The Jidai Matsuri is one of Kyoto’s renowned three great festivals takes place on October 22 annually (please note that the festival will be postponed to the 23rd in the event it rains on the 22nd). The lively festival is celebrated by locals of all ages, adorning authentic traditional costumes representing various periods, historical figures and characters in Japanese history, and is hence named “Festival of Ages”. This is one of the best experiences you can have in Kyoto, with culture and tradition being on full display.
The large parade travels from the Imperial Palace to Heian Shrine, which was established to inaugurate the very first Jidai Matsuri in 1895. Every year, about 2000 people participate in the procession. At noon, the procession departs from Kyoto Imperial Palace and parades over a total distance of 4.6 kilometers to Heian Jingu Shrine, arriving there around 2:30 in the afternoon.
Both the festival and Heian Shrine were established to celebrate Kyoto’s long and illustrious history and culture. In 1868, the capital was moved to Tokyo after having been in Kyoto for over a thousand years. Fearing the loss of Kyoto’s glory, its city and prefecture governments commemorated the 1100th anniversary of the founding of Kyoto with an extravagant procession that has become a tradition ever since.
Despite its relatively short history, the Jidai Matsuri has become one of Kyoto’s three most famous festivals, along with the Gion Matsuri in July and the Aoi Matsuri in May. The procession is separated by historical eras and then arranged according to themes, of which there are about twenty.
The parade begins with participants dressed in traditional garments from the Meiji Restoration in 1868, and then continues in reverse chronological order until the beginning of the Heian Period in 781. The procession showcases authentic traditional clothing, armour, carriages, weapons and dances.
At the very head of the parade there are the festival’s honorary commissioners, including the governor of Kyoto Prefecture and the mayor of Kyoto City, riding in horse carriages. Following them are notable figures of the Meiji Restoration, along with a marching band with soldiers who were part of the imperial forces. The costumes are noticeably more modern than those from the procession that follows.
The largest part of the parade depicts the Edo Period. The shogun’s convoys make an appearance, depicting imperial ceremonies. The most important officials arrive on horses and palanquin carried by attendants, the way they used to travel during that time. Afterwards there is a group consisting of famous women from the period, including a dolled up princess sitting on a wheeled platform.
As the parade continues, spectators are treated to displays of the armour of Oda Nobunaga, a powerful feudal lord and his commanders. The armour is extremely extravagant, and the participants arrive on horseback. They carry traditional weapons such as swords, bows and arrows and show off the military might of the feudal lords of the past.
The dress of warriors and common people of the Muromachi Period are some of the most interesting, with participants wearing colourful wigs and costumes and hats with flowers attached at the top. The Furyu odori dancers then perform traditional dances, complete with music from Japanese instruments.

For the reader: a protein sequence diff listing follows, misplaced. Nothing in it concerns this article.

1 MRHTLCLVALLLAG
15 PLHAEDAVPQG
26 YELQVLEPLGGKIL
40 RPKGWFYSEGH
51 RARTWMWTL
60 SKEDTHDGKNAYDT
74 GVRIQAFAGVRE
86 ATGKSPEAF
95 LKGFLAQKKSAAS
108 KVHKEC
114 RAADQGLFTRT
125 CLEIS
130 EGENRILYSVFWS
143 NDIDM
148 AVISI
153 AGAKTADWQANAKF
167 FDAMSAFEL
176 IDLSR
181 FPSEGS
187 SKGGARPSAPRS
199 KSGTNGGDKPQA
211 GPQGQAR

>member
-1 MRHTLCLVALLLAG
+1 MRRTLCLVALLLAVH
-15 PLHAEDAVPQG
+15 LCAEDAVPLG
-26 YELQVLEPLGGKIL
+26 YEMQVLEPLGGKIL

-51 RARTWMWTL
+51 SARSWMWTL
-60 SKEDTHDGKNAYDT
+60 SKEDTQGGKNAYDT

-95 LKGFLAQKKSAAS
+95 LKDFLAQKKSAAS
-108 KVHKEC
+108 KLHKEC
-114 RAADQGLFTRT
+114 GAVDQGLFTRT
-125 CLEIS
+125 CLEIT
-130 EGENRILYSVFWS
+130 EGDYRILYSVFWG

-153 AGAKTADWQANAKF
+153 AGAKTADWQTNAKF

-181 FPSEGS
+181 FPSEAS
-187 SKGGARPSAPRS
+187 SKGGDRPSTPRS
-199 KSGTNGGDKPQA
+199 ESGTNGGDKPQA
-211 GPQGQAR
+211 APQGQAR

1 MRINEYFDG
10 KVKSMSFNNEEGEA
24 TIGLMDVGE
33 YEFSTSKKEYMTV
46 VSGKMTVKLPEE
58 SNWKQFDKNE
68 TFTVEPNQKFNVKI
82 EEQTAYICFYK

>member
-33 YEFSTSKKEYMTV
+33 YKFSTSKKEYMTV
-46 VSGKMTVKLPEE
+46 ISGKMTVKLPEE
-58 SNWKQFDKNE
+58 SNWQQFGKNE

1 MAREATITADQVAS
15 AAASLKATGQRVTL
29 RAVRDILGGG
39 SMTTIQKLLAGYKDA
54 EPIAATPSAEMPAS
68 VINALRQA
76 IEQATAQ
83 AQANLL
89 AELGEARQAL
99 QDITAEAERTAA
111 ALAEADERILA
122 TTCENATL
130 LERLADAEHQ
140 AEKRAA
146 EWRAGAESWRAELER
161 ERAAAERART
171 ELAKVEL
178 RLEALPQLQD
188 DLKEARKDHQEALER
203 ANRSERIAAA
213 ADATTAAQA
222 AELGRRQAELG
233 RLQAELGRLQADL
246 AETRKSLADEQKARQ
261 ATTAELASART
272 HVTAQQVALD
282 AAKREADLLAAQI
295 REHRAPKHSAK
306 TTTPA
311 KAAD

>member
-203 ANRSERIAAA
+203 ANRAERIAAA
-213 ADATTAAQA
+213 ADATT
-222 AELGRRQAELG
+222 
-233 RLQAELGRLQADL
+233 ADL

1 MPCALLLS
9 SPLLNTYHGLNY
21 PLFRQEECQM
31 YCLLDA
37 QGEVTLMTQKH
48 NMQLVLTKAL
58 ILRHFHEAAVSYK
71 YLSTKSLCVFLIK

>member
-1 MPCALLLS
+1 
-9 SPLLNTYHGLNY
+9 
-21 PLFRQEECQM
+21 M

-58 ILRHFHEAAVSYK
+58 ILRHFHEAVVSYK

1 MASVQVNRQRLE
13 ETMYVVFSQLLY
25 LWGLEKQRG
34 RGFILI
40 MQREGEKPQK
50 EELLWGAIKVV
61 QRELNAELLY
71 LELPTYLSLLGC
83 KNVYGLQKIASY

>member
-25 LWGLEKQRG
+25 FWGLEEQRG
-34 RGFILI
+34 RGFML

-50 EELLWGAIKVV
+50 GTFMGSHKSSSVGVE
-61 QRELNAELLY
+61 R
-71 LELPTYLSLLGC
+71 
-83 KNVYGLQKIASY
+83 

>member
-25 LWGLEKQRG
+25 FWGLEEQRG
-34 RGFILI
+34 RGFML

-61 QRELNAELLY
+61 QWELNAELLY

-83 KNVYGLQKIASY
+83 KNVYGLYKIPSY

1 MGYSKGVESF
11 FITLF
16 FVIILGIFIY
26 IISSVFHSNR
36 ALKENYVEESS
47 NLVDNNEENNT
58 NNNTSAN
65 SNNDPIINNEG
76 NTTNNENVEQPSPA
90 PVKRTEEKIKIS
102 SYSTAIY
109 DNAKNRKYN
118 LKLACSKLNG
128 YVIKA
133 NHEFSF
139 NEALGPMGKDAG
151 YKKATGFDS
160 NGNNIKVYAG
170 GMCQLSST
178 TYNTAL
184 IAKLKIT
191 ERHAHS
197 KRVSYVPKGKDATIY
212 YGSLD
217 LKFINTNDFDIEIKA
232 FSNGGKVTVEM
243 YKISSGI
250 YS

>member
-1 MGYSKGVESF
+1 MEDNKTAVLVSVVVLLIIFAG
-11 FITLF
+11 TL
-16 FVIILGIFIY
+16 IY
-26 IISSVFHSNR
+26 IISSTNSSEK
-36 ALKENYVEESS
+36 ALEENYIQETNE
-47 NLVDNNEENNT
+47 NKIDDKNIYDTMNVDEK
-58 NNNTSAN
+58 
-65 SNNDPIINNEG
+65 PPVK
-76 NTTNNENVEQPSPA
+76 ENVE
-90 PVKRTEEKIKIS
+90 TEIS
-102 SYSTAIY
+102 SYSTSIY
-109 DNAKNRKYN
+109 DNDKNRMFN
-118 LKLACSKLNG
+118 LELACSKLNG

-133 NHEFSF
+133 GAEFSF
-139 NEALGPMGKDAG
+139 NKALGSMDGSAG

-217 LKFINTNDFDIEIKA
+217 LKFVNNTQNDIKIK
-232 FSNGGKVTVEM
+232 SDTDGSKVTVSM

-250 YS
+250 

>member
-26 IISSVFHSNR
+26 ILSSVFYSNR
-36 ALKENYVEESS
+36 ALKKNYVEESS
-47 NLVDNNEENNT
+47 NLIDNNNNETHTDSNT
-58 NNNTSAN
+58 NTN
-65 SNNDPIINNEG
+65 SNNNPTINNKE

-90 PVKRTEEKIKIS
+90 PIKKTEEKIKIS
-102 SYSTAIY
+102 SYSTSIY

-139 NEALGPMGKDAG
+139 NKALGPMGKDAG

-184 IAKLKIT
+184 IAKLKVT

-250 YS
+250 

Participants dressed as those from the Kusunoki clan, a clan famous for their warriors , enter with samurai armour and accessories, and those representing the Yabusame carry traditional weapons such as bows and arrows on horseback, with their costumes on. As you can see, even the horses are dressed for the occasion!
Famous historical woman also make appearances throughout the procession. Perhaps the most famous and awesome of these women is lady Tomoe-Gozen, the wife of a Heian period general. She wore male armour and fought beside her husband during the Genpei war against the forces of Yoshitsune, a legendary general.
The parade also attracts plenty of Geiko enthusiasts. Geiko and Makiko participating adorn the Junihitoe, an elegant and highly complex 12 layer kimono. These are some of the most expensive types of Kimono. Some of the women are carried on platforms, while others walk with a festival participant carrying a parasol following close behind.
The very last group of the parade is the most important in terms of Shinto rituals. A large number of festival participants carry two mikoshi (portable shrines) that contain the deified spirits of Emperor Kammu and Emperor Komei, who were the first and last emperors to reside in Kyoto respectively. They are paraded to allow people to pay their respects, and finally carried to Heian Shrine, where their spirits have been enshrined. This is where the parade ends.
The entire route of the parade stretches about five kilometers. Crowds gather early near the Imperial Palace and Heian Shrine, ready with cameras and snacks. The parade participants usually don’t mind photo taking before (Imperial Palace) and after the event (Heian Shrine) as well. Secure your spot early, because about 150,000 watch the parade every year.
Route from Kyoto Imperial Palace to Heian Shrine
In addition to the regular viewing areas lining the parade route, there are also sections of reserved (paid) seats at Heian shrine, the Imperial palace and in front of Kyoto City hall. Tickets can be purchased at the tourist information centers.There are also English audio guides available.
Although reserve seating is available, it is not necessary to enjoy the procession. If you will be in Kyoto on the 22nd of October (23rd if it rains!), don’t miss one of Kyoto’s best festivals!